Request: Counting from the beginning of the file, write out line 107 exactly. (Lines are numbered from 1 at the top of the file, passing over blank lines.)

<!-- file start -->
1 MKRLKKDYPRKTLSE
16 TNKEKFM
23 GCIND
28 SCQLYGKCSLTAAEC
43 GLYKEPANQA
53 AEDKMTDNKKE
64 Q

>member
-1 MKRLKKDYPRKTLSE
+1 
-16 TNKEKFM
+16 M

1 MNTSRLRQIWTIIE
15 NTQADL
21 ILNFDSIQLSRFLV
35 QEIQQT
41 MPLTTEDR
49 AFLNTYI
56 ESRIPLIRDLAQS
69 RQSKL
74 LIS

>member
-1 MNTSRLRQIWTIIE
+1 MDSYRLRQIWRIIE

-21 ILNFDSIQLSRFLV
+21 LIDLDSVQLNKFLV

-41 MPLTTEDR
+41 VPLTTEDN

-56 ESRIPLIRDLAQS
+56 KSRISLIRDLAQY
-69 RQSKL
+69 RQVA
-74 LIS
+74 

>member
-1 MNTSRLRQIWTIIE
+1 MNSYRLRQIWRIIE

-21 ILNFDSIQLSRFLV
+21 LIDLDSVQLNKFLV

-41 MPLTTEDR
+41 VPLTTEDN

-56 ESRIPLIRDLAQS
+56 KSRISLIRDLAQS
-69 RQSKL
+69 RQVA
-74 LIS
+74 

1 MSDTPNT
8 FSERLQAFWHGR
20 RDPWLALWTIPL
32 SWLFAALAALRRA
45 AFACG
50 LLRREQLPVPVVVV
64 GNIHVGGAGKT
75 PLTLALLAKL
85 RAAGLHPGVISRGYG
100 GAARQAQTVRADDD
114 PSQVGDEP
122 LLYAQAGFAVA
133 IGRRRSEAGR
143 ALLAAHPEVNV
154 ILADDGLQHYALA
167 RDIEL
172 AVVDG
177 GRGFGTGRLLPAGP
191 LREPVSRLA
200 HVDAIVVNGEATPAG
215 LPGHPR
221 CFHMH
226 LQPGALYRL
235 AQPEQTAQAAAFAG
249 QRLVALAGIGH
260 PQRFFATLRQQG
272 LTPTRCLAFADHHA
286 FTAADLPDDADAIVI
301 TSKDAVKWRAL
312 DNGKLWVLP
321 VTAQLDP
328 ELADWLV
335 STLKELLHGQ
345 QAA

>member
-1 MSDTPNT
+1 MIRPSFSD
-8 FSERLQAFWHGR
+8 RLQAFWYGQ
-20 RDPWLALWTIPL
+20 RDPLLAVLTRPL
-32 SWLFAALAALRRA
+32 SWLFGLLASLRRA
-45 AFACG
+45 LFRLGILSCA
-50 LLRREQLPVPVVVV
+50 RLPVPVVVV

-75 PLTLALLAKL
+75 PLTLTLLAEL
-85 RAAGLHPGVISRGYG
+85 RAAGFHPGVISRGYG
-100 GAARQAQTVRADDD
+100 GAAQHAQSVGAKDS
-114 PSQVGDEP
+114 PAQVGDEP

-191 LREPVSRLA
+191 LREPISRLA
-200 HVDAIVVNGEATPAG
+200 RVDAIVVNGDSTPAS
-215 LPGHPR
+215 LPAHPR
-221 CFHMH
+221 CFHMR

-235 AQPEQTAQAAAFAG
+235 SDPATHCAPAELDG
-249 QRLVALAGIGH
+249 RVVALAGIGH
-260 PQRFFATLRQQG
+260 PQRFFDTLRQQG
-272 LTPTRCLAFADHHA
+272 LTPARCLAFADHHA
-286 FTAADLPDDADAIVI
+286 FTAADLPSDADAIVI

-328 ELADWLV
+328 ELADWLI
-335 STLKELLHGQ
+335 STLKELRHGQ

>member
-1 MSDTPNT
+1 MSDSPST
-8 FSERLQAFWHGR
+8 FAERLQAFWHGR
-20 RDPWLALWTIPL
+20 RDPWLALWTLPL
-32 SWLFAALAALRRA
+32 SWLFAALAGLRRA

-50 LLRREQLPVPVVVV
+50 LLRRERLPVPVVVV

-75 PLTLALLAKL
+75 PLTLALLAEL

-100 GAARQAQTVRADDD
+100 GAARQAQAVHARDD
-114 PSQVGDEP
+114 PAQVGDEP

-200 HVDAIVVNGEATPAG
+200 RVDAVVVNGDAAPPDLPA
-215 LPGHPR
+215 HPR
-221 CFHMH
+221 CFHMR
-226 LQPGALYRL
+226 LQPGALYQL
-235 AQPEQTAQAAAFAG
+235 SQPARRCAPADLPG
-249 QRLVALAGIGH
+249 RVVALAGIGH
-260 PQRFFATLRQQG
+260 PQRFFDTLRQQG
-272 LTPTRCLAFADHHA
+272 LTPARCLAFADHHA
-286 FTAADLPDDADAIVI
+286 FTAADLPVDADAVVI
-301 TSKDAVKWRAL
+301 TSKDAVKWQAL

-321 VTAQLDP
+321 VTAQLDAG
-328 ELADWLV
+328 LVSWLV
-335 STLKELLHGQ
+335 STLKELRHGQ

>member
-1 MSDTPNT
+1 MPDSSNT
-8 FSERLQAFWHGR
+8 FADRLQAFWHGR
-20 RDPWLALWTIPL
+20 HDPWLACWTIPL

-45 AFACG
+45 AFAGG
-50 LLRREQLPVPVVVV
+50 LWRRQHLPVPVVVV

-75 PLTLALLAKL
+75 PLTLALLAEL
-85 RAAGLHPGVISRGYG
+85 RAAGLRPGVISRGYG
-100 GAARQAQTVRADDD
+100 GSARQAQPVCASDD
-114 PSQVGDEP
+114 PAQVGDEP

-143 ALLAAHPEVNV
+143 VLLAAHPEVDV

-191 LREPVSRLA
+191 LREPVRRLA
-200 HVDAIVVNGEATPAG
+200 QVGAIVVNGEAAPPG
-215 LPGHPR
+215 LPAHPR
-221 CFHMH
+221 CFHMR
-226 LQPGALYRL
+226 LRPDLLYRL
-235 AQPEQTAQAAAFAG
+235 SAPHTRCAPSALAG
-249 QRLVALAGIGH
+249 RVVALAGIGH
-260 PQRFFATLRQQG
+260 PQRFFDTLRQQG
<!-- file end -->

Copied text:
-215 LPGHPR